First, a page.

Sometimes it seems the time has arrived to retire that venerable industry term "alternate format." After all, the term is a little provincial because it really describes any store that has the effrontery to sell food, but which fails to hew to the definition of a supermarket.
It's also true that nearly any format imaginable now has some kind of food-selling component: Convenience, mass, drug, membership club, do-it-yourself and so on. After a while, it's easy to get used to those food-retailing players as a part of the competitive landscape.
But then something different happens and along comes another entrant into food retailing from a seemingly unlikely direction: As you'll see on Page 13, it now develops that petroleum-retailer Chevron Corp. is moving into the meal-solutions business. The news article was written by SN reporter Roseanne Harper.
Petroleum companies have long been in or near the convenience side of food and nonfood retailing, of course. They were pressed toward that style of retailing simply because the core proposition of their retailing offer -- fuel and other auto-related services -- proved to be insufficient to generate the cash flow needed to justify doing business. Indeed, the insufficiency of the core retailing proposition is what inspires any nonfood retailer to turn an eye toward food.
But now, Chevron is moving beyond conventional convenience with the test of a store that would sell fresh-prepared meals. The first such store just opened in San Ramon, Calif., with another five or so to roll out later in the year. Some of the units will include fuel sales, some won't.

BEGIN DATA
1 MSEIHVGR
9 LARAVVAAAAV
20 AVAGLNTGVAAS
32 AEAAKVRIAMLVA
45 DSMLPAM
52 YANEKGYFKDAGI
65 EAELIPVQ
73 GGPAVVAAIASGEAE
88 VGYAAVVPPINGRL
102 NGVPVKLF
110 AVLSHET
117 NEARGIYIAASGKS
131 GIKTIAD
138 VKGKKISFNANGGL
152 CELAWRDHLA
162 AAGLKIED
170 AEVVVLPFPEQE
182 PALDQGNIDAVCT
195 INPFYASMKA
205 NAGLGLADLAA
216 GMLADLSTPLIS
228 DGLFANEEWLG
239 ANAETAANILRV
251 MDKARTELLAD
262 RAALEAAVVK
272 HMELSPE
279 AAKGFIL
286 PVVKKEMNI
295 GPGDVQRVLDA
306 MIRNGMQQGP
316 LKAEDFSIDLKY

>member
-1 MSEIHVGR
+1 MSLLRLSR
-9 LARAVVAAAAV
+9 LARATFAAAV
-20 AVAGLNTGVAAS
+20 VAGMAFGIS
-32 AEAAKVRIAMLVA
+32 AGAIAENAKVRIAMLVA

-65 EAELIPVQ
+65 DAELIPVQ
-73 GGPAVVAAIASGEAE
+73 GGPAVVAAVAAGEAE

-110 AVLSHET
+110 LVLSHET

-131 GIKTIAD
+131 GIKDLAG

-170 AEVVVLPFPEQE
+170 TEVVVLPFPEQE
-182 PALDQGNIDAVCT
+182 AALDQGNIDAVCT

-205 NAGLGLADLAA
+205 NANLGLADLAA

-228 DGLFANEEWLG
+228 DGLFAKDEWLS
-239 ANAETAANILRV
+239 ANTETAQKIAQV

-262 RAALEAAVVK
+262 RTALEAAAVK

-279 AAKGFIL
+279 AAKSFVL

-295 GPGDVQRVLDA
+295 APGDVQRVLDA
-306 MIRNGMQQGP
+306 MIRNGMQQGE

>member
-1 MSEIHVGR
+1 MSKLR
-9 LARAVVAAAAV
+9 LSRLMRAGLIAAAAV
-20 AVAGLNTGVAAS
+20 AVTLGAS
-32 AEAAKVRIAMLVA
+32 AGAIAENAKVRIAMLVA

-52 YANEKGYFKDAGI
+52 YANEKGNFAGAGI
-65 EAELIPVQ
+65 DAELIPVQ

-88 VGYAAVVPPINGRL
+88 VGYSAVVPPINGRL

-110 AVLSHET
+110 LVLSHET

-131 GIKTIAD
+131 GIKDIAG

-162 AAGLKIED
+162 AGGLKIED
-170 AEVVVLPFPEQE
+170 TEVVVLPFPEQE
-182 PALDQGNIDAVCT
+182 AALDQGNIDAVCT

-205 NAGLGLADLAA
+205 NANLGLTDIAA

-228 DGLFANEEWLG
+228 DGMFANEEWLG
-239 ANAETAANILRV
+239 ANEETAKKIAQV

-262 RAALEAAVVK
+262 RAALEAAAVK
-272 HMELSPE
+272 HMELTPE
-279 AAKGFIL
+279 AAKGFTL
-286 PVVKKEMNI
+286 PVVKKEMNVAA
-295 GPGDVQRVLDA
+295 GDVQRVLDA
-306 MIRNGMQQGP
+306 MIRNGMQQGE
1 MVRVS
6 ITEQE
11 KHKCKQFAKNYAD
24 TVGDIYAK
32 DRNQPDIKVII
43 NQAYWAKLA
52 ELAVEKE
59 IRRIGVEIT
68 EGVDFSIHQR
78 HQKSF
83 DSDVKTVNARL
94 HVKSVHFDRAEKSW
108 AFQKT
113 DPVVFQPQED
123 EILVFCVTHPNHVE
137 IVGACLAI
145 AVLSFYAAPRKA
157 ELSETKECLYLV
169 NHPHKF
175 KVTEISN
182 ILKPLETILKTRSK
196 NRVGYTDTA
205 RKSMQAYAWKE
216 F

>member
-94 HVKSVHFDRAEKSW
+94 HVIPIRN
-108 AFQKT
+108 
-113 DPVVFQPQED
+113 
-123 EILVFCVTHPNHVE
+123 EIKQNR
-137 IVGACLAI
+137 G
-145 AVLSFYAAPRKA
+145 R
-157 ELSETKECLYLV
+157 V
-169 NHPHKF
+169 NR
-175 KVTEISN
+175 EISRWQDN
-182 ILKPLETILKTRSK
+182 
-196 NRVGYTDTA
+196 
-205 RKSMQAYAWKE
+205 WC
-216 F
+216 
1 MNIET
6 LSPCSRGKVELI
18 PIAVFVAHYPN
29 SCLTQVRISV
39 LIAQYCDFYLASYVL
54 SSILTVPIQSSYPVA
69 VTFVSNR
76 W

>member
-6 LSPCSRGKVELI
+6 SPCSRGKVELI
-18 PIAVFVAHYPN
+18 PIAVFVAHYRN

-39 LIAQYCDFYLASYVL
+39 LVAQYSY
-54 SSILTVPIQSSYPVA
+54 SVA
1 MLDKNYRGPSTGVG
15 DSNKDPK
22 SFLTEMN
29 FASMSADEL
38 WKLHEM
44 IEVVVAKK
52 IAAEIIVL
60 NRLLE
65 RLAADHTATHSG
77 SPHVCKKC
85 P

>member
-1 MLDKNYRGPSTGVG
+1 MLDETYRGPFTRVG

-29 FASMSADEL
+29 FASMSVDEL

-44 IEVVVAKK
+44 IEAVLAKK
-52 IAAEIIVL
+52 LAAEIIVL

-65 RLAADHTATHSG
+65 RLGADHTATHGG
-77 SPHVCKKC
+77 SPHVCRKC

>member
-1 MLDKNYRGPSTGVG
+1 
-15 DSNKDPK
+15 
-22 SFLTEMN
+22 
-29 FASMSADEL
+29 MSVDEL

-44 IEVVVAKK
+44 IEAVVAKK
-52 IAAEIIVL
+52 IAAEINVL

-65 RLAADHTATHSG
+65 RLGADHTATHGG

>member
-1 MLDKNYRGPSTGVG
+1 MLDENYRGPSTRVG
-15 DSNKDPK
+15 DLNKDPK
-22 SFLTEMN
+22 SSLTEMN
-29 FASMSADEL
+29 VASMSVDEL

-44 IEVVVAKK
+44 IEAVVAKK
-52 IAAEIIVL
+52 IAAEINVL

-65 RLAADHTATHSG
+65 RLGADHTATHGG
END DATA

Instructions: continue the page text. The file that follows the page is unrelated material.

The stores are to be called "Foodini's Fresh Meal Market," a name that seems to owe its heritage to escape-artist Houdini, since one of Foodini's marketing tag lines is "escape from cooking."
In any case, stores will include features such as a service counter, from which hot meals will be merchandised; a coffee bar; a snack area; a soup and salad counter; a fresh bakery; and grab-and-go areas from which packaged meals and side dishes will be offered. The initial Foodini's is of about 4,250 square feet.
Price points for single servings of various food products are modest, generally in the range of $4 to $5. Plans call for phone and fax orders to be accepted, along with walk-in business. Products appropriate to all three meal occasions of the day are offered.
This sally into food retailing is a move supermarket operators should look at carefully since Chevron is already well into the convenience-store industry with more than 5,000 stores in operation. It's not too difficult to picture Chevron retrofitting many of those convenience stores into meal-solutions stores in much the same way Wal-Mart Stores is busily converting discount stores to supercenters.
At the same time, perhaps it is a little ironic that this type of retailing venue would surface from the petroleum industry since a format much like this was cited at a recent supermarket-industry meeting as a direction in which supermarkets themselves should move in upcoming years. This opinion was mentioned in this space earlier this month.
But maybe this is all a good wake-up call: If this freestanding meal-solutions outlet is a good idea, now is the time for supermarket operators who are so inclined to make a move toward this convenience-driven line of food retailing.